Conclusions: I was originally skeptical and ready to pack this thing back in the box to send back but as I used it, even with all the touch unfriendly aspects of Windows7,it has really won me over. I truly feel this is a powerful media creation tool, not just another neat gadget as I view the Ipad as - and I'm positive the release of Windows8 will just make things better. I know this thing isn't for most, but when I consider that this has all the power of a laptop packed into a sleek tablet, for me, it's a keeper.

Tuesday, August 23, 2011

Quick Tip: Minimizing Time in Post

So here's a little situation I found myself in after a shoot at the local high school - all my headshots had visible wrinkles and seams in the background. Looking at the LCD on the back of my camera, I thought I had the background far enough away from the main to be properly underexposed, but after pulling up the images at home I saw that this wasn't the case. They were pretty bad, in the original image to the left, you can see wrinkles in the background and the edge is visible on the left side of the image as well as a seam under the subjects arm.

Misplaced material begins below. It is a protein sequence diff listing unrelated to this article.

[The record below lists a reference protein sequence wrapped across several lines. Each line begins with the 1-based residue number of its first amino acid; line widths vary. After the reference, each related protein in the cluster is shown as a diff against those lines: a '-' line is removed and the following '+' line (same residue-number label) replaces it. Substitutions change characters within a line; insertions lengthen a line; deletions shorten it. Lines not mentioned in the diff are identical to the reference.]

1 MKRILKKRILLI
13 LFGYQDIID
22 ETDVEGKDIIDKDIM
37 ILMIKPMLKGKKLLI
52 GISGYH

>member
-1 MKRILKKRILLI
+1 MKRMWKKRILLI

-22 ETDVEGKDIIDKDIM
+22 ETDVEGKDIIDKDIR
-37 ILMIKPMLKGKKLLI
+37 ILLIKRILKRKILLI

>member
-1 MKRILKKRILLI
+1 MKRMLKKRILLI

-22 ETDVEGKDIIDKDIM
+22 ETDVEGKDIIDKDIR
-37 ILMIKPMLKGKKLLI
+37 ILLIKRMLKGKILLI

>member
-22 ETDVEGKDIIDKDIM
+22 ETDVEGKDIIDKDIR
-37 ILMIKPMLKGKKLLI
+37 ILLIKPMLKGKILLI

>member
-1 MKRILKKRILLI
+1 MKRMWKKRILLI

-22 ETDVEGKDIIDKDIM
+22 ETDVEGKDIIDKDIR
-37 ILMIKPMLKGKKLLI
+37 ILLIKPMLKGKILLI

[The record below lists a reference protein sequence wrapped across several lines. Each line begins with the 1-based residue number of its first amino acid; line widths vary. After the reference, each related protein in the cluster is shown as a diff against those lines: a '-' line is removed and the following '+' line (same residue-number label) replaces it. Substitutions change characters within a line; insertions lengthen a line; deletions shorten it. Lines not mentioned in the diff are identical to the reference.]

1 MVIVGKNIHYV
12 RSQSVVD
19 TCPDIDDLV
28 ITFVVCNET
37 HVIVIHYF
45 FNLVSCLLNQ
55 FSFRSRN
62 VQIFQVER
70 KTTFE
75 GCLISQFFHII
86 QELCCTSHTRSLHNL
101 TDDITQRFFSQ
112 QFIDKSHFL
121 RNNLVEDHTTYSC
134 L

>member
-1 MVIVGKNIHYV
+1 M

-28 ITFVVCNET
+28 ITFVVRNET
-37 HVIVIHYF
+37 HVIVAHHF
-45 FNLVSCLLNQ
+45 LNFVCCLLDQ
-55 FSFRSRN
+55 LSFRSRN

No biggy right? just clone it out? Well not, if I want to make more than minimum wage on this job. I had to think smart and come up with a way that I could quickly correct the days shoot in the minimum amount of time. The technique I found worked quite well and, more importantly it was fast. Round trip from Lightroom to Photoshop and back was less than 2 minutes - I think the results (right) were believable and I know It would have took me at least 4 times as long if I were to try and clone or paint my way out of this mess. While the main take away from this job could have been 'get it right in camera' I think it really stressed the importance of taking a second look at how you approach a problem in photoshop and consider alternative solutions rather than jump to the first technique you know, cause it could save you a whole bunch of time.